Sensation seeking and alcohol use predict HIV transmission risks: prospective study of sexually transmitted infection clinic patients, Cape Town, South Africa

SOURCE: Addictive Behaviors
OUTPUT TYPE: Journal Article
PUBLICATION YEAR: 2008
TITLE AUTHOR(S): S.C.Kalichman, L.Simbayi, S.Jooste, R.Vermaak, D.Cain
KEYWORDS: ALCOHOL USE, CAPE TOWN, CLINICS, HEALTH, HIV/AIDS, RISK BEHAVIOUR, SEXUAL BEHAVIOUR, SEXUALLY TRANSMITTED INFECTIONS
DEPARTMENT: HIV/AIDS, STIs and TB (HAST)
Print: HSRC Library: shelf number 5499

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Abstract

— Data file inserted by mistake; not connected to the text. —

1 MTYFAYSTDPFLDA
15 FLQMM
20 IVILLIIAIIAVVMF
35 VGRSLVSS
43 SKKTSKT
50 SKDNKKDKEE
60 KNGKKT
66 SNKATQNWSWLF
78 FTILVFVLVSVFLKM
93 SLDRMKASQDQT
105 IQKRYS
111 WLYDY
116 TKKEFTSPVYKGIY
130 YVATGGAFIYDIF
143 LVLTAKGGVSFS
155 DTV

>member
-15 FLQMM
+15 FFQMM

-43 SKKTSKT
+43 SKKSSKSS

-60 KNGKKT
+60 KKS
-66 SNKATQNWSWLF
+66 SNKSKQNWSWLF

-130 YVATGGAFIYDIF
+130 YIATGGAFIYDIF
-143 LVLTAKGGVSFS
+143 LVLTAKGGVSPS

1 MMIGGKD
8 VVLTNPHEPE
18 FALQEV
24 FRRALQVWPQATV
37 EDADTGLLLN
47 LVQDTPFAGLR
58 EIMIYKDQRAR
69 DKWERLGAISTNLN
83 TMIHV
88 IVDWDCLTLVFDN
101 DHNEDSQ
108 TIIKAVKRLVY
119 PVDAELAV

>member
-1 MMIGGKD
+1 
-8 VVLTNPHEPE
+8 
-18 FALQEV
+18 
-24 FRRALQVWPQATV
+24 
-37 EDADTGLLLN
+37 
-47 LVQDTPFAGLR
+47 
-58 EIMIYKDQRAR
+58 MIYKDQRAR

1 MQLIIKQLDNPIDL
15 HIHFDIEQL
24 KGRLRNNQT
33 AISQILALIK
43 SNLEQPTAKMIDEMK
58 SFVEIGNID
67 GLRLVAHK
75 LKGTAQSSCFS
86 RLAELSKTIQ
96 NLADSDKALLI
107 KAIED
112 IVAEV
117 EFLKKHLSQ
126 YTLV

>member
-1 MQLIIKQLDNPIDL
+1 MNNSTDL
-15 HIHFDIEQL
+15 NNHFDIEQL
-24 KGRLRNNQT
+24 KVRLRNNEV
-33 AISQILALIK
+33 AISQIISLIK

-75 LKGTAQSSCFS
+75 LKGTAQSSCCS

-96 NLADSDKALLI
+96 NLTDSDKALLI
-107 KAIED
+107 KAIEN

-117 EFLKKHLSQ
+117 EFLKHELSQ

Alcohol is related to HIV risk behaviors in southern Africa and these behaviors are correlated with sensation seeking personality and alcohol outcome expectancies. Here we report for the first time the associations among sensation seeking, substance use, and sexual risks in a prospective study in Africa. Sexually transmitted infection clinic patients in Cape Town South Africa (157 men and 64 women) completed (a) baseline measures of sensation seeking, sexual enhancement alcohol outcome expectancies, alcohol use in sexual contexts, and unprotected sexual behaviors and (b) 6 month follow-up measures of alcohol use in sexual contexts and unprotected sexual acts. Results confirmed that sensation seeking predicts HIV risk behavior and sensation seeking is related to alcohol outcome expectancies which in turn predict alcohol use in sexual contexts. HIV prevention counseling that addresses drinking in relation to sex is urgently needed in southern Africa.